Alpine’s Fernando Alonso believes that the difficult season that Sir Lewis Hamilton is enduring in 2022 is emphasising the fact that no matter how good a driver is, it may count for little if the car does not have the pace.
Having narrowly missed out on his eighth world champion last season, Hamilton and Mercedes came into 2022 galvanised in their hunt to turn the tables on Red Bull and re-claim the Drivers’ Championship, but it looks as though their eight years of constructors’ dominance is about to come to an end this year.
The Silver Arrows have suffered with a woefully underperforming car this season, and both Hamilton and team-mate George Russell have managed a best finish of third after capitalising on poor reliability for Red Bull and mistakes from Ferrari’s Carlos Sainz.
These results have done little to cover over the cracks though, and the German outfit find themselves 62 points behind leaders Ferrari, whose Charles Leclerc has won two of the five races so far in 2022 and leads the Drivers’ Standings.
Max Verstappen, who beat Hamilton to glory on the final lap of the Abu Dhabi Grand Prix last season, has claimed the other three, but finds himself 19 points adrift of the Monegasque after retiring from the races in Bahrain and Australia through engine troubles.
Alonso knows what it is like to be a world champion driver in an underperforming car.
The Spaniard managed 23 points finishes with McLaren between 2015 and 2018 as the Woking side failed to integrate themselves with Honda or Renault power, and that move came right after he had left Ferrari, who returned to race winning form with Sebastian Vettel following the Scuderia’s horrible 2014 – the first season in the Turbo-Hybrid era.
Alonso did not take any race wins that year after winning 11 races with the Maranello side before that, missing out on the title amid the dominance of Red Bull and Sebastian Vettel.
His time with the Italian giants was preceded by two titles at Renault, while his four wins with McLaren in 2007 nearly took him to glory, but for in-team fighting with Hamilton perhaps costing them both as Kimi Raikkonen sealed his sole championship that year by one point.
It is fair to say then that Alonso has not had the best of luck in the pinnacle of motorsport since 2006, and he has endured more misfortune in 2022 as well, with reliability failures as well as accidents in his Renault-powered Alpine keeping him on two points in 16th in the championship.
The 40-year-old has become accustomed to putting his all into a lap and finding that it is only good enough to scrape into the top 10, but he affirms that it is simply the nature of the beast.
“This is the nature of the sport. Sometimes you have a better car, sometimes you have not such a good car and you still need to fight and make some progress,” he told BBC Sport.
“This year we see that the driver is very important in F1 but not crucial.
“Lewis is driving as good as he has been the last eight years. He was dominating the sport and breaking all the records and  pole positions.
“And now he is doing a mega lap – as he said in Australia or somewhere like that – and he is one second behind. So, yeah – welcome.”
Hamilton has out-qualified Russell three times in 2022, but has found himself beaten in the race in all of the last four events due to a combination of blinding pace from the 24-year-old and misfortune under the Safety Car.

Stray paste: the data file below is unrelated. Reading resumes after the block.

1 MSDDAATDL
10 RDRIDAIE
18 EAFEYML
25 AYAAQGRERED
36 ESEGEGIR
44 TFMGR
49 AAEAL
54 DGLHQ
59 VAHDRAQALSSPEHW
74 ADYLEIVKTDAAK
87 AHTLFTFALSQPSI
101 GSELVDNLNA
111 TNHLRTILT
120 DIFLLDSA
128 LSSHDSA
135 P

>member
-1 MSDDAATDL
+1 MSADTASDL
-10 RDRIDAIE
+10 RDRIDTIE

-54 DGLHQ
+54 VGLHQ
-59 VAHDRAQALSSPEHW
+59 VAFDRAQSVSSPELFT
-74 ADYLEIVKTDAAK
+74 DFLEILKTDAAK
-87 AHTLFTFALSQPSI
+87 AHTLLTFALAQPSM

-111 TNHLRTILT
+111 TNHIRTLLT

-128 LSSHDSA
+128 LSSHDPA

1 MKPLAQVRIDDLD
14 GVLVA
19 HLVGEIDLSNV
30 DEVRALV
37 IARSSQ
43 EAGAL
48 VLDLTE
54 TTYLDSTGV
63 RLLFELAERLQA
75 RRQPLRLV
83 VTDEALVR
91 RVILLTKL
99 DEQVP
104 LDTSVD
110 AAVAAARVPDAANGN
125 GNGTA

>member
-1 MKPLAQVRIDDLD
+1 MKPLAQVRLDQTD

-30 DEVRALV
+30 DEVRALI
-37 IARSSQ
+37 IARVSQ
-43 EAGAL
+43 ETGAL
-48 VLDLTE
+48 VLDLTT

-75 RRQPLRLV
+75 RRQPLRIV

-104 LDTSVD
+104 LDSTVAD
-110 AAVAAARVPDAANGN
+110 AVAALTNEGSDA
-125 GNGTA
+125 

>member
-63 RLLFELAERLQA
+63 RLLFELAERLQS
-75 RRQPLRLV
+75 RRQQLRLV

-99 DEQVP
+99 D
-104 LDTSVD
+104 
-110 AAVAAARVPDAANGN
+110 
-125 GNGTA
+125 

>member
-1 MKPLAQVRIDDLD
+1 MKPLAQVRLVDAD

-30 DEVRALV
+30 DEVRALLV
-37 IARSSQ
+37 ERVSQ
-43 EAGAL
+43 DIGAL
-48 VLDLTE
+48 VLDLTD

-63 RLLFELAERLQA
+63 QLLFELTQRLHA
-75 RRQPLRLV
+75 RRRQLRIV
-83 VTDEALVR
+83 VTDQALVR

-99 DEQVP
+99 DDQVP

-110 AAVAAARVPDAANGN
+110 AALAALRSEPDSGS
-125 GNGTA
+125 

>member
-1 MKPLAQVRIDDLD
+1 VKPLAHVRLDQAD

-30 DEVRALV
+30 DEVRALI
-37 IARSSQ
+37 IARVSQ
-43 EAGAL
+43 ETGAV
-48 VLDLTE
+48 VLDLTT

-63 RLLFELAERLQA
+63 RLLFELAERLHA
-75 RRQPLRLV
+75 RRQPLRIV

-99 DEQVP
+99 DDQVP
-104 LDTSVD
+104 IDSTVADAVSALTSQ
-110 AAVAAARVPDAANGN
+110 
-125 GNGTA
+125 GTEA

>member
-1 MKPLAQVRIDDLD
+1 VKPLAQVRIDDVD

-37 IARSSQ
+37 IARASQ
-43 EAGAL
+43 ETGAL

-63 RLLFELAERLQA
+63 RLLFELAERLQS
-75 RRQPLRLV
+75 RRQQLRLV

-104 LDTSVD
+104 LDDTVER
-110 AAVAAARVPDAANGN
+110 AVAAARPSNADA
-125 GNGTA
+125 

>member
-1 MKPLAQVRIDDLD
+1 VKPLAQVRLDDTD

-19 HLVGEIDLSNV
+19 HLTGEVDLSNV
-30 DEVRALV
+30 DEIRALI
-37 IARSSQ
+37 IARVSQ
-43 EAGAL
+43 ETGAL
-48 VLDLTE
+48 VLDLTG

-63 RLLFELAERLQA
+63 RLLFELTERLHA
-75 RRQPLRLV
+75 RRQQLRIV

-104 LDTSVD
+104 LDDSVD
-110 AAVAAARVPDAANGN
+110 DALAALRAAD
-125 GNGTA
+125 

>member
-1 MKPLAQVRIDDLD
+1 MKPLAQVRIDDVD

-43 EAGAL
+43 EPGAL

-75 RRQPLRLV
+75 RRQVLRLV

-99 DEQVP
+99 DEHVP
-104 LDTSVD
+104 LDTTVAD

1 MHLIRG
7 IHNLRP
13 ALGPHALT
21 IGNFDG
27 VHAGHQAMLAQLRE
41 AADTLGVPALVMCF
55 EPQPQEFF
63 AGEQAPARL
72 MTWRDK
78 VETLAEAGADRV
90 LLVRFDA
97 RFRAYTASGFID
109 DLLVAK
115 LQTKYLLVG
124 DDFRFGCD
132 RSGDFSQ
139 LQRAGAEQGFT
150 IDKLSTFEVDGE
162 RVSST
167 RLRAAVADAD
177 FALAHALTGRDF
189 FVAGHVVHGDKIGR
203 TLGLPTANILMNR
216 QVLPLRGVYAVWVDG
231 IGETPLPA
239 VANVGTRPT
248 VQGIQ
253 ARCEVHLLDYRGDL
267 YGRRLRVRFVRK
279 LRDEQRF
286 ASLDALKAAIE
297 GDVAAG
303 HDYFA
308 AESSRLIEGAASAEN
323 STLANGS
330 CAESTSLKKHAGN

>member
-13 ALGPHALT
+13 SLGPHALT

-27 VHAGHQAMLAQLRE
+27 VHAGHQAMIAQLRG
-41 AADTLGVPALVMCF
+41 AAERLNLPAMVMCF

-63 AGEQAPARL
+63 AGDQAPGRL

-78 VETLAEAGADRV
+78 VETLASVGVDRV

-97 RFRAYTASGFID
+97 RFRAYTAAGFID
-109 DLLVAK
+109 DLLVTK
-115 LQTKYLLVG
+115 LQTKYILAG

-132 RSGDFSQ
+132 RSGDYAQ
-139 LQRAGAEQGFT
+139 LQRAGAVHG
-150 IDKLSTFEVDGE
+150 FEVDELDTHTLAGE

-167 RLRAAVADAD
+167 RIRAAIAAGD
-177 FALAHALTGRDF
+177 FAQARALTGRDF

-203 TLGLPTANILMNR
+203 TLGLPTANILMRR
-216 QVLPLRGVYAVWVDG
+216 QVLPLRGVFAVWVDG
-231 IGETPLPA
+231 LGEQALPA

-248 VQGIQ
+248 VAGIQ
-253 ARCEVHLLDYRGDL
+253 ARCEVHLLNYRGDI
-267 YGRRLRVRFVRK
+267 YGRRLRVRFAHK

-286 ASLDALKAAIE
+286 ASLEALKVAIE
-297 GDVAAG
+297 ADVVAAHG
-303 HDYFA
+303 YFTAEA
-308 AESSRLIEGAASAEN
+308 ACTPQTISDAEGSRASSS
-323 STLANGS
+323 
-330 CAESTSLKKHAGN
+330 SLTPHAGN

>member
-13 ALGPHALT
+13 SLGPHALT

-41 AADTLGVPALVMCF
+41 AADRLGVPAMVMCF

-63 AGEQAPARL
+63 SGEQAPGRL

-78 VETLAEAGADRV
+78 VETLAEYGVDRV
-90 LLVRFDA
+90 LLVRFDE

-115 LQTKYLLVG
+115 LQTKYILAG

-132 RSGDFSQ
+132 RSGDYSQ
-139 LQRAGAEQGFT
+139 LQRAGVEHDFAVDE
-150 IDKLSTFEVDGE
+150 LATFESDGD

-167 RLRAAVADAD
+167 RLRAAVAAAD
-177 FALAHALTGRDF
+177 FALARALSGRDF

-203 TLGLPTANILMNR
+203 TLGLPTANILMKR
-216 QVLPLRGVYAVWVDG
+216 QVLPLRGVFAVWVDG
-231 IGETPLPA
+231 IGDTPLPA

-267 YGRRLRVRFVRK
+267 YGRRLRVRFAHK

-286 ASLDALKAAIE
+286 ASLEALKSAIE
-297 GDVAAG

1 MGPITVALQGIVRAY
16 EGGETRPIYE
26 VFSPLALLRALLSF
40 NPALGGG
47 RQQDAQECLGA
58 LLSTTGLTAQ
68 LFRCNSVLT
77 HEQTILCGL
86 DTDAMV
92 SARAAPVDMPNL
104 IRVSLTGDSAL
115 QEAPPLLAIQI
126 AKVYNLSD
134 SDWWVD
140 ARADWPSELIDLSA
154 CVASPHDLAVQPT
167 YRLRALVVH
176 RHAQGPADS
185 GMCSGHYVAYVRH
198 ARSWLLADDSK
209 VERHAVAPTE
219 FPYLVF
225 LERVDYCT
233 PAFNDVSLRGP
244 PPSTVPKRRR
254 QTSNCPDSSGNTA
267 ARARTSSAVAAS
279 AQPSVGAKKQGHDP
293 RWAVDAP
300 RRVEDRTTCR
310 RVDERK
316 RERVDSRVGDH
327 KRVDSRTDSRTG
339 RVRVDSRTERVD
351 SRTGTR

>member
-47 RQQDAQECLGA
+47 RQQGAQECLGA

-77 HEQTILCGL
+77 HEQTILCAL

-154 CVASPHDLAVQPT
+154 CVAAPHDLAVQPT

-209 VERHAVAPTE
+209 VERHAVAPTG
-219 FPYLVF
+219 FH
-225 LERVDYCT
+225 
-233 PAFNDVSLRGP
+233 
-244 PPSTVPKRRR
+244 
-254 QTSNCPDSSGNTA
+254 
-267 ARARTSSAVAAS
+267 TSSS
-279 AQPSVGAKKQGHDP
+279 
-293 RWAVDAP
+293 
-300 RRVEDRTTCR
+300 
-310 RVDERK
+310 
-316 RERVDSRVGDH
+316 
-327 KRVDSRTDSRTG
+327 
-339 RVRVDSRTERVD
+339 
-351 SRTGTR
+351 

More than that though, he just does not have the car at the moment to add to his seven championships, and it is at times like these, according to Alonso, that we see just how important the rest of the team is to the driver’s success.
“This is F1. It is not going to be a fair sport in terms of numbers,” he explained.
“This is a team sport more than anything and we tend to forget this, especially when we have success. We are so happy for what we are achieving that even if we try to share with the team, all the headlines are for the driver.
“It happened to me when I won the two championships. I was beating Michael Schumacher. This was a big topic.
“But my car was more reliable at that time and had very good performance and you cannot praise enough that package because the headlines will still be the driver. And with Lewis, it’s the same.
“To have more than 100 pole positions in F1 is something unthinkable. You need to have the best car and package for many, many years.
“We were doing magic laps sometimes and we were P15, and how do you explain that to people? It will be impossible.
“He deserves everything he’s achieved in the past but this year is a good reminder that in all those records and numbers there is a big part on what you have in your hands as a package in the car.”
Russell’s performances have left him 23 points ahead of his compatriot in the standings, and Alonso was asked if he is surprised to see him doing so well against the 37-year-old.
“Yes and no. George has been very fast in the last few years,” said the 32-time race winner.
“I think everyone was expecting him to be a tough competitor for Lewis but I still believe Lewis will eventually finish the championship in front.
“This is just a five-race championship, but eventually when things are more tricky or [there are] difficult situations, Lewis will still have more experience and maybe more talent.”
All told, Alonso has not scored points since his P9 in Bahrain after a reliability failure in Saudi Arabia preceded further anguish.
He might well have found himself on pole in Australia had it not been for an oil seal failure before his race was unravelled by a Safety Car, and contact with Mick Schumacher cost him another shot at points in Imola.
Contact with both Hamilton and Pierre Gasly in Miami was symptomatic of a difficult year so far for Alonso, who will be aiming for better fortunes with an upgraded Alpine at his home race in Spain this weekend.